Entertainment

Slacker actors could take a lesson from these guys

Matthew McConaughey, Ryan Gosling, George Clooney and Brad Pitt rarely seem to slack off in the roles they choose.
Matthew McConaughey, Ryan Gosling, George Clooney and Brad Pitt rarely seem to slack off in the roles they choose.

Last week, I wrote about actors who were wasting their talents in bad movies – call it the Eddie Murphy Syndrome. Now let’s discuss actors who actually are reliable, who generally deliver good performances in smart, interesting movies.

One of them is Matt Damon, whose newest film, “Elysium,” opens today. Damon rose to prominence starring in and co-writing 1997’s “Good Will Hunting,” and since then he’s devoted his career to mostly worthwhile projects. I particularly like his collaborations with Steven Soderbergh (“The Informant,” “Contagion” and the recent HBO feature “Behind the Candelabra”), but even his forays into big-budget territory – namely the “Bourne” films – have been better than average.

I’ve picked a few more actors whose recent work I’ve admired, and I now realize they all have one thing in common – they all began their careers as sex symbols or romantic leads and have expanded their range by working with dependable directors and choosing intelligent screenplays. The slackers from last week’s column should take notes.

Matthew McConaughey – McConaughey got his start with memorable supporting roles in indie productions such as Richard Linklater’s “Dazed and Confused” and John Sayles’ “Lone Star.” But by the early 2000s, he had become the go-to star for moronic romantic comedies – “The Wedding Planner,” “How to Lose a Guy in 10 Days,” “Failure to Launch,” et al. It’s as if Hollywood forgot he had any talent. Within the past few years, though, McConaughey has returned to his roots, turning up in a number of edgy, noncommercial films. His work as the title characters in William Friedkin’s brutal “Killer Joe” and the acclaimed Southern thriller “Mud,” along with his scene-stealing turn in “Magic Mike,” prove that McConaughey can play just about anyone. He’s gone from a punch line to a respectable actor within the past 10 years; let’s hope it stays that way.

Ryan Gosling – It would have been easy for Gosling to embrace the mainstream after his breakout role in “The Notebook.” But more often than not he’s strayed from the beaten path, and he’s used his popularity to anchor a number of risky, experimental films, including the art-house thrillers “Drive” and “The Place Beyond the Pines.” His recent roles have ranged from the charming social outcast in the comedy “Lars and the Real Girl” to an alcoholic in a crumbling marriage in “Blue Valentine,” while his terrific performance in 2006’s “Half Nelson” earned him a deserved Oscar nomination. Gosling’s output hasn’t been completely flawless – his last film, “Only God Forgives,” was a pretentious mess – but his refusal to be confined within the limitations of a Hollywood heartthrob is refreshing.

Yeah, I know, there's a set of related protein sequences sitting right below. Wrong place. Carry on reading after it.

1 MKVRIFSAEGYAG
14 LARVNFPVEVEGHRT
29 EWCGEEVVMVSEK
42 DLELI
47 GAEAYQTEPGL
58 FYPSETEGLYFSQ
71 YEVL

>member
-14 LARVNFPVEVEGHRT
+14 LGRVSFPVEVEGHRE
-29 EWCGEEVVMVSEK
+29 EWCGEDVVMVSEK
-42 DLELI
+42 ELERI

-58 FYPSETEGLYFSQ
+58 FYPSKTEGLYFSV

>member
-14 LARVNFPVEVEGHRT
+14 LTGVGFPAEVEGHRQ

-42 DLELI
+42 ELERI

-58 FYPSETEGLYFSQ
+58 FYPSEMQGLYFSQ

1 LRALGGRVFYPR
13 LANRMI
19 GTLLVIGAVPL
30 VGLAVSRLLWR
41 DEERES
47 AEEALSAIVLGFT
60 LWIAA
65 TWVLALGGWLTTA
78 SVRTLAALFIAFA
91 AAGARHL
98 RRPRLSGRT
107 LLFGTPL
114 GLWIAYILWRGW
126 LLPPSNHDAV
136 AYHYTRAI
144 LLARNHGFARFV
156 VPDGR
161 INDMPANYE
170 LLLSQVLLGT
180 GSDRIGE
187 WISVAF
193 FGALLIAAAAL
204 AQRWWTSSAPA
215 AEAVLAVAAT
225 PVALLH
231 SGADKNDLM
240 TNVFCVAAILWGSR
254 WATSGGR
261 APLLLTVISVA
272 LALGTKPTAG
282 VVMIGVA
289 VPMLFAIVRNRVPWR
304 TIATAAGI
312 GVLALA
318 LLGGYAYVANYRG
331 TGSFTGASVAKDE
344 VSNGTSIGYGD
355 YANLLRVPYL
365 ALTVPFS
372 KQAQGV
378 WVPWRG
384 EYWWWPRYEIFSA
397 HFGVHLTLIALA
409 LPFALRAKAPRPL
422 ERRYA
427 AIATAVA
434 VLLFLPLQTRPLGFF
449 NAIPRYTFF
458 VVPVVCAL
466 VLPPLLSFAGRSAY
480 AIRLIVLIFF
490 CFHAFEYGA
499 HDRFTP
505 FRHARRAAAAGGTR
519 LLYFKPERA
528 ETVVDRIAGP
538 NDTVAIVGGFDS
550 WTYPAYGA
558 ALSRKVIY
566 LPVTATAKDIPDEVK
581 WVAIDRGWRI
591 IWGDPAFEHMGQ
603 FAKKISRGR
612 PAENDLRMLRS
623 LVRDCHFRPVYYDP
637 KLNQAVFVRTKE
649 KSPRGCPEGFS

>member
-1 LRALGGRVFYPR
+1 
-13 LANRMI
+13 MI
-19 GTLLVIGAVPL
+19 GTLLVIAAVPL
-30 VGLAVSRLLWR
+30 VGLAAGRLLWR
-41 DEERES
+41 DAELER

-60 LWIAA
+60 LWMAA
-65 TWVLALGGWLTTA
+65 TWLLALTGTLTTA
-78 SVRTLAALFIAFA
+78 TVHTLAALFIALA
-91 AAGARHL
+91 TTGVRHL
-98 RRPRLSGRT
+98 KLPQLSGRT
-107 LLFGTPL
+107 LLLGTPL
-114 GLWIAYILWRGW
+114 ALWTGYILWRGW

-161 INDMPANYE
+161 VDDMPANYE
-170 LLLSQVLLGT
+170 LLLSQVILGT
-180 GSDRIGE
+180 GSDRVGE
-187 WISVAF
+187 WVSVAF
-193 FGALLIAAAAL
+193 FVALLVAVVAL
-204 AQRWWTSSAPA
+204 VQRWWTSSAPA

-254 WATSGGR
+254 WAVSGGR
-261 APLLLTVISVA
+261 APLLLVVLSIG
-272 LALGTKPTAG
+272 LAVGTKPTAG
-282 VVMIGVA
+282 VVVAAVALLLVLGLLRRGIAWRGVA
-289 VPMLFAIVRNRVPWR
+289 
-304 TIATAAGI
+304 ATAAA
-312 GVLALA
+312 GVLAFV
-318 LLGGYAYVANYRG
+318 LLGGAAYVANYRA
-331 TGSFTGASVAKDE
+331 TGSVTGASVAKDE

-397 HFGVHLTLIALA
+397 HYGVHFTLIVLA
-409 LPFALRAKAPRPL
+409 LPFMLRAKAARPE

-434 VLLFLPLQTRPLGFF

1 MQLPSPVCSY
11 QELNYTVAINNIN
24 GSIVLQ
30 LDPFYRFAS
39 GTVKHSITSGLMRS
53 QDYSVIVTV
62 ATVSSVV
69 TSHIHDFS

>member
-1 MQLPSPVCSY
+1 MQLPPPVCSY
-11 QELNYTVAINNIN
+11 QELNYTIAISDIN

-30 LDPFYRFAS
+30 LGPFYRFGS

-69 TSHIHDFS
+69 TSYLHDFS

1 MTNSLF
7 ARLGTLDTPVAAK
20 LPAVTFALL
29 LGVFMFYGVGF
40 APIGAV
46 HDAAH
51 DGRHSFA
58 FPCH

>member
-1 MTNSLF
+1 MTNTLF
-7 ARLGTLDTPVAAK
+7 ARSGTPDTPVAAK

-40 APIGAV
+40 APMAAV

George Clooney – Of all the actors I’ve listed, Clooney’s track record is probably the closest to spotless (we’ve collectively forgotten about “Batman and Robin,” right?). He’s from the classic movie star mold, but he’s remarkably versatile, too: He’s just as comfortable with the goofy comedy of “O Brother, Where Art Thou?” as the somber legalese of “Michael Clayton.” He’s even better in the midlife crisis character studies “Up in the Air” and “The Descendants.” He’s also worked with some of the most idiosyncratic directors in the business – David O. Russell, Soderbergh, Terrence Malick and the Coen brothers – and has turned out to be quite a good filmmaker himself: His directorial efforts “Confessions of a Dangerous Mind,” “Good Night and Good Luck” and “The Ides of March” are all worthy efforts.

Brad Pitt – I think one of the reasons Pitt’s output has been so good in the last few years is that, like Clooney, he co-produces and finances most of the movies he’s in. Because he only stars in the movies he wants to get made, he doesn’t really waste his time on unworthy projects, and he also devotes equal time to A-list productions and independent ones: In 2007, he cashed a quick paycheck with “Ocean’s Thirteen” and then turned in a thoughtful performance in the leisurely period piece “The Assassination of Jesse James by the Coward Robert Ford;” in 2011, he appeared in both the ethereal “The Tree of Life” and the crowd pleaser “Moneyball.” And, also like Clooney, he isn’t afraid of comedy, and his work in the Coens’ “Burn After Reading” is one of the funniest performances I’ve seen in a long time.



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